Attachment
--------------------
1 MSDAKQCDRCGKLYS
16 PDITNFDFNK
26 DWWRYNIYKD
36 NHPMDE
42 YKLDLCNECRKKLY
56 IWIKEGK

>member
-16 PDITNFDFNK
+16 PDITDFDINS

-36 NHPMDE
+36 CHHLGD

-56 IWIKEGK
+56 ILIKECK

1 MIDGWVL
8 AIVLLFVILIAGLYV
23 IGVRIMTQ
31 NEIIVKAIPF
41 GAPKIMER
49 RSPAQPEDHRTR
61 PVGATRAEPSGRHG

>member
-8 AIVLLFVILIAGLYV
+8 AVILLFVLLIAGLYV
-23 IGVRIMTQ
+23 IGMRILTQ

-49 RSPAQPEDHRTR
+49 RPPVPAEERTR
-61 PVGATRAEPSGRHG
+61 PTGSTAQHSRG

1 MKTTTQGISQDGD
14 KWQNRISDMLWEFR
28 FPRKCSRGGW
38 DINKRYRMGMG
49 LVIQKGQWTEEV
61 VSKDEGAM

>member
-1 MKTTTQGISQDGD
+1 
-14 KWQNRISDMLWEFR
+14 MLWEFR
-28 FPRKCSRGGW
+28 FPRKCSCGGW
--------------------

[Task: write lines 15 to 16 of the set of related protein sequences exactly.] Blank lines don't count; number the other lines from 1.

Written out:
8 AIVLLFVILIAGLYV
23 IGVRIMTQ